Elisa Brown is driving home after visiting the grave of her eldest son. Her car is old, and there is a crack in the windshield that she never got fixed.
Suddenly, the crack disappears. Elisa finds herself driving a much newer car, wearing clothing she never would have chosen for herself, in a body that is hers… but different.
These are not the only things that have changed. She has absolutely no idea what happened or how to fix it.
The main character in Familiar is an unreliable narrator. She doesn’t know what happened to her, or how it happened, or what caused it. This leaves the reader to try and fit together a puzzle without being given all of the pieces.
This is not a complaint. One of the things I enjoyed about this book is that it provided a curious mystery for me to ponder. Has Elisa fallen into an alternate universe? Did she suffer a nervous breakdown and lose track of reality? Is it all a dream?
At first, Elisa is very confused as she notices that many things have changed. She has a different job than before – one that appears to involve going to conferences.
She figures out that she and her husband had been – and are still going – to marriage counseling. Elisa cannot remember the reasons why they are doing that. Obviously, that gets in the way of whatever progress they may have made.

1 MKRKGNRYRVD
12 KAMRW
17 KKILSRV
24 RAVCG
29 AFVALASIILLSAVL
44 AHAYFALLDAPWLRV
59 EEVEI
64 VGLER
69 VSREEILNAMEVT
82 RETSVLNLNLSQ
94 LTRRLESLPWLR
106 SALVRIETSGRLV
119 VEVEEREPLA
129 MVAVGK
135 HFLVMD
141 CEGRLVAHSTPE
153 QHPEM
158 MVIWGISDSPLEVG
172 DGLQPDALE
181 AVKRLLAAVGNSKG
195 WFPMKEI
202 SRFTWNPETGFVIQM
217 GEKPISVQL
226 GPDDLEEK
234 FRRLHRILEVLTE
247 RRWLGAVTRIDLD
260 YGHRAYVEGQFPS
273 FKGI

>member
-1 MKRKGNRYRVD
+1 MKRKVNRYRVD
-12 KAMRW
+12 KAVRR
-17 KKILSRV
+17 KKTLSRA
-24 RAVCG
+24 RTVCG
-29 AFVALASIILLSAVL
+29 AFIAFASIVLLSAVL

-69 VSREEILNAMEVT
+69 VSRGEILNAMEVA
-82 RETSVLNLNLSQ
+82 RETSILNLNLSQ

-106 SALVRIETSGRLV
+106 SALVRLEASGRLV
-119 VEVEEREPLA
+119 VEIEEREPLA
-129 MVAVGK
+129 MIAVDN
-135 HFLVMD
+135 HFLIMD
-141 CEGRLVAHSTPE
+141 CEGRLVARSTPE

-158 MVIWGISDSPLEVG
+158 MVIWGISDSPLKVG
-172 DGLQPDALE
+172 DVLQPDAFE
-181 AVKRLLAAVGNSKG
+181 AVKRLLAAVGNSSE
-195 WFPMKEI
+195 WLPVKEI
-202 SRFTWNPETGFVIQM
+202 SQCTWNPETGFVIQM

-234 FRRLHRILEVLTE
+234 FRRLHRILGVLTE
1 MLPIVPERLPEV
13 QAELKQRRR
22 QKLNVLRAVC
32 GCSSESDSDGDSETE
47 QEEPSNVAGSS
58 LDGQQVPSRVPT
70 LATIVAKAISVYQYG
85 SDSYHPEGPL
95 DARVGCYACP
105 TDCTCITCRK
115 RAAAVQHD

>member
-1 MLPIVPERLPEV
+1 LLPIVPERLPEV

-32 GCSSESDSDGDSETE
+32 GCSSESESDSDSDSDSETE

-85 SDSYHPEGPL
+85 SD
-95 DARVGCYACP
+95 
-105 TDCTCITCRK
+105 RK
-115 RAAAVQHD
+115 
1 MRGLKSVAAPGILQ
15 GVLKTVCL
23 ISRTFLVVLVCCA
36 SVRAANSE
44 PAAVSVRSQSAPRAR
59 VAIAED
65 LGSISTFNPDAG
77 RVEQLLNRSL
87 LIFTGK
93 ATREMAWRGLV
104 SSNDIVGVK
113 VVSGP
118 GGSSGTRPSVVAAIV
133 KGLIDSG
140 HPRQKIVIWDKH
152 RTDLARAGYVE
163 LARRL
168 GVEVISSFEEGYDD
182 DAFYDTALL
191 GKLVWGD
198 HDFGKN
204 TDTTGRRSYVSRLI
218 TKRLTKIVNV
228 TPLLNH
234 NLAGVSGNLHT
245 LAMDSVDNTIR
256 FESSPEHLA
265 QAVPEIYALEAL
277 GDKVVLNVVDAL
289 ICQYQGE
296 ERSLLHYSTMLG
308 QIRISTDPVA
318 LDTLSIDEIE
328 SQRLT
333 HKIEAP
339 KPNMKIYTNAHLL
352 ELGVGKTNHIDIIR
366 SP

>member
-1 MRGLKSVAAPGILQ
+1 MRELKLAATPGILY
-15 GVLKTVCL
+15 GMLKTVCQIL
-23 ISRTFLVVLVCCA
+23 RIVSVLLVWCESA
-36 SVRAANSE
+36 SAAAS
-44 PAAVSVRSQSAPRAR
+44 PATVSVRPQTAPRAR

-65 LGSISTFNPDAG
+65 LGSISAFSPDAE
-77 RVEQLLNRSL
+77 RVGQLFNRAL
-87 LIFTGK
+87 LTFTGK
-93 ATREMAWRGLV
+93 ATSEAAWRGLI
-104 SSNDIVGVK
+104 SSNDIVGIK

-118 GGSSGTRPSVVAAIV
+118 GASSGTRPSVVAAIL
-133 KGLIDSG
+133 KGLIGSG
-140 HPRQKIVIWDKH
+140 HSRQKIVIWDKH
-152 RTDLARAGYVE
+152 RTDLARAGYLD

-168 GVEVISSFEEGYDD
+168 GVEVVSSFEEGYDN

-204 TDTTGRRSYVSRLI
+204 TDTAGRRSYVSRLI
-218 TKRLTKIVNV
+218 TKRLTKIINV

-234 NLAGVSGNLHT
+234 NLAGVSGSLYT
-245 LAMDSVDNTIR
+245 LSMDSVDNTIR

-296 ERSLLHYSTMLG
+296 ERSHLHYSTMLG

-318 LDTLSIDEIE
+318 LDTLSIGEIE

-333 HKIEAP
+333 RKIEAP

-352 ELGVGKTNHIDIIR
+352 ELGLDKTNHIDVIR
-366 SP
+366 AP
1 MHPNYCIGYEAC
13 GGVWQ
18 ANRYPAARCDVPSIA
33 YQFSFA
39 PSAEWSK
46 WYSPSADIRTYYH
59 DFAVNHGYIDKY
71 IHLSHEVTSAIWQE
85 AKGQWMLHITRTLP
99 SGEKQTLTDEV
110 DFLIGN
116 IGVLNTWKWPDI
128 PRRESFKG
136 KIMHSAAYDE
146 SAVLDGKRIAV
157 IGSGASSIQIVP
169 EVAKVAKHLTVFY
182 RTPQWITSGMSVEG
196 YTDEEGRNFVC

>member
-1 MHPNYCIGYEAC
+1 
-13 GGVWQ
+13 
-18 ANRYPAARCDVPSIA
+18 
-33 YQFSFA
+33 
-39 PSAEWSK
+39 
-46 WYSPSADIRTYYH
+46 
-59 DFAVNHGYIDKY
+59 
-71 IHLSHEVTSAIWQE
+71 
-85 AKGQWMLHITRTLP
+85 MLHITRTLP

The most shocking change between the world she remembered and the world she found herself in is that her deceased son is still alive.
Elisa decides to try and find the missing pieces that would help her understand what happened. She goes online and searches for information about parallel universes. Her desperation to make sense out of things eventually causes her to behave in ways that make it clear she has lost her grip on reality.
The story presents unstated questions to the reader. What would you do if you suddenly found that the world was much different than you remembered it being? How would you react to familiar people who behave differently towards you than you have come to expect them to? How do you talk with a stranger who believes she is your best friend?
How do you save a troubled marriage when your spouse looks (mostly) the same but exhibits a somewhat different personality? Do you even want to try? How do you cope with a deceased loved one who is now very much alive – and who wants nothing to do with you?
I’m leaving a lot of the details out in order not to spoil things. This is a story with no clear solutions or answers. It is largely up to the reader to figure out for themselves what happened to Elisa.
The ending provides readers with more questions than answers. Something significant happens, but the reader is not given the results. Readers may come away from this story with an uncomfortable question about how much of their reality is real.
Familiar – by J. Robert Lennon is a post written by Jen Thorpe on Book of Jen and is not allowed to be copied to other sites.
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